This paper describes a new genus, Diplopathes, in the family Schizopathidae, as well as three new species.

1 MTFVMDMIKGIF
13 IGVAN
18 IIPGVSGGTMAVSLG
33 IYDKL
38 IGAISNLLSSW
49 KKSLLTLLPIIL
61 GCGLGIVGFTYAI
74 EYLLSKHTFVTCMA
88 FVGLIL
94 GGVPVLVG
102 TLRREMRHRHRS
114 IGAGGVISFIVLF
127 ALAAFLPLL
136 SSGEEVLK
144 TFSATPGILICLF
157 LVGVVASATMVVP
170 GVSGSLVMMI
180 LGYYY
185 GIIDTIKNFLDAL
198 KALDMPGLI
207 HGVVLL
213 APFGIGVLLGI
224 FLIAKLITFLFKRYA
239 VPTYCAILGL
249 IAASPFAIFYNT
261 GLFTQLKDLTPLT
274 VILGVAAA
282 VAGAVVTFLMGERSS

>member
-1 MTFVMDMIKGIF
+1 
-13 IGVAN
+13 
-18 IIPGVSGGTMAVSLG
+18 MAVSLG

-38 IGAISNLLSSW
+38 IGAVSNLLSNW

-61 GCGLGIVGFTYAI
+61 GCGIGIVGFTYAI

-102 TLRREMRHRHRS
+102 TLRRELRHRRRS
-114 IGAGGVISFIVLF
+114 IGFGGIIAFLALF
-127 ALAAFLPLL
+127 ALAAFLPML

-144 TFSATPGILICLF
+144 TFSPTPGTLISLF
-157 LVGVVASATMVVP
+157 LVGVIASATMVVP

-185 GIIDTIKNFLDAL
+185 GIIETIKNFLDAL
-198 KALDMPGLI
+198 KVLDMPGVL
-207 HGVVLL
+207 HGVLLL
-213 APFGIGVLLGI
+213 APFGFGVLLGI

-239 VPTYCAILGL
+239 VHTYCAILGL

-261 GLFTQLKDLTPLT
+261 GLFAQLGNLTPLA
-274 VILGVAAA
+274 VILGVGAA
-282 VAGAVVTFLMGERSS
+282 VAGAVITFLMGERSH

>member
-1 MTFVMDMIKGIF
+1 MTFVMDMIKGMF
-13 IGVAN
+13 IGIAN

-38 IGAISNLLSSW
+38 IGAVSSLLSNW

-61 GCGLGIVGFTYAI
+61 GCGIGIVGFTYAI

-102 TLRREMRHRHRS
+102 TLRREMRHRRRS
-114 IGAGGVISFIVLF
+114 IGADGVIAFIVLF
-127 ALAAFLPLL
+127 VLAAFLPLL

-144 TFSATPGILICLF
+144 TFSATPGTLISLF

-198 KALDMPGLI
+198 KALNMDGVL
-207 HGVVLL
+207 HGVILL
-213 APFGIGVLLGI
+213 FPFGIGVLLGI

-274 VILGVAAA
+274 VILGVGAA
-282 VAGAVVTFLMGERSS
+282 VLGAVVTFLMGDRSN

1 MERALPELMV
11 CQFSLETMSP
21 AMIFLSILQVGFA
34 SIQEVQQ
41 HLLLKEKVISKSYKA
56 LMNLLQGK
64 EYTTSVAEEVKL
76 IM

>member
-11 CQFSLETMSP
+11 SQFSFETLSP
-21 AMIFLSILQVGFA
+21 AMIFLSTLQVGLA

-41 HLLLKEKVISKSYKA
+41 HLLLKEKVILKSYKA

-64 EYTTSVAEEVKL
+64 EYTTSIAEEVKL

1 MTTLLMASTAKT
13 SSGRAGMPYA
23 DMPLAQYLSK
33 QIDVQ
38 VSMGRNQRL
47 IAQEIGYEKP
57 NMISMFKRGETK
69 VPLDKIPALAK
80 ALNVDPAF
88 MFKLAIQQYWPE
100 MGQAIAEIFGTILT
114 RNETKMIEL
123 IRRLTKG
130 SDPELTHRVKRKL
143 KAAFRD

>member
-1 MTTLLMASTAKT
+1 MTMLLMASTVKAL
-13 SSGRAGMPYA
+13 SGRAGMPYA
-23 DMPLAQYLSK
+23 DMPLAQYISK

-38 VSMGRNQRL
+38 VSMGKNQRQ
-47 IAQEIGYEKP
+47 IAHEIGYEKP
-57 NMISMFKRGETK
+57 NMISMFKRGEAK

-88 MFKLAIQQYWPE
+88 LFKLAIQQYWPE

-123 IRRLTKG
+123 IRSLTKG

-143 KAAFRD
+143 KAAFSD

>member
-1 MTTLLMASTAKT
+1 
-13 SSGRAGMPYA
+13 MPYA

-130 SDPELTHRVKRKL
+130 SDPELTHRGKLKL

: In this article, the authors discuss a new genus, Diplopathes, in the family Schizopathidae, and three new species from the Southwest Pacific and Antarctic region based on morphological data. The authors propose and discuss two hypotheses to explain the results of the phylogenetic reconstruction, including that molecular and physical change are uncoupled or that they have uncovered another example of morphological convergence in unrelated species. The new genus superficially resembles Telopathes in being branched and having simple, bilateral pinnules, but differs in having strictly alternately arranged pinnules, and in having small polyps 4 mm or less in transverse diameter. Mitochondrial DNA placed Diplopathes and Telopathes in separate clades within the Schizopathidae, thus supporting the significance of seemingly subtle anatomical differences. The new species are: D. antarctica, with sparse branching, pinnules of up to 7 cm long, and polypar spines up to 0.045 mm tall; D. multipinnata, with dense branching, pinnules up to 3 cm long, and polypar spines up to 0.1 mm tall; and D. tuatoruensis, with very sparse branching, pinnules up to 10 cm long, and polypar spines up to 0.1 mm. Interestingly, the three new species do not form a monophyletic clade based on mitochondrial DNA. (Published Abstract Provided)
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